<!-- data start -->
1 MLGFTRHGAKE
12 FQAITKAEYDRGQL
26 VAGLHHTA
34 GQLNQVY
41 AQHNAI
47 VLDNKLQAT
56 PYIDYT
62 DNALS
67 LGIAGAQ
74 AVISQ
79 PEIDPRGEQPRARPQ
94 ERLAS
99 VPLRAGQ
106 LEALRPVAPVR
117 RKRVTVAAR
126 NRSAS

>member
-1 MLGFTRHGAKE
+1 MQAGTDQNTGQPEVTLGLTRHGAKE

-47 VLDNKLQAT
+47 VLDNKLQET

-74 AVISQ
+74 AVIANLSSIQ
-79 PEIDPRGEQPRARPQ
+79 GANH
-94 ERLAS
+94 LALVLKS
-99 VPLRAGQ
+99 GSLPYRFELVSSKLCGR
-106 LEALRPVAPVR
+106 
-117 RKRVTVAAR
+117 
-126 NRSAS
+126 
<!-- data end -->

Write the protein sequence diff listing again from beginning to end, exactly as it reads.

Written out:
1 MLGFTRHGAKE
12 FQAITKAEYDRGQL
26 VAGLHHTA
34 GQLNQVY
41 AQHNAI
47 VLDNKLQAT
56 PYIDYT
62 DNALS
67 LGIAGAQ
74 AVISQ
79 PEIDPRGEQPRARPQ
94 ERLAS
99 VPLRAGQ
106 LEALRPVAPVR
117 RKRVTVAAR
126 NRSAS

>member
-1 MLGFTRHGAKE
+1 MQAGTDQNTGQPEVTLGLTRHGAKE

-47 VLDNKLQAT
+47 VLDNKLQET

-74 AVISQ
+74 AVIANLSSIQ
-79 PEIDPRGEQPRARPQ
+79 GANH
-94 ERLAS
+94 LALVLKS
-99 VPLRAGQ
+99 GSLPYRFELVSSKLCGR
-106 LEALRPVAPVR
+106 
-117 RKRVTVAAR
+117 
-126 NRSAS
+126 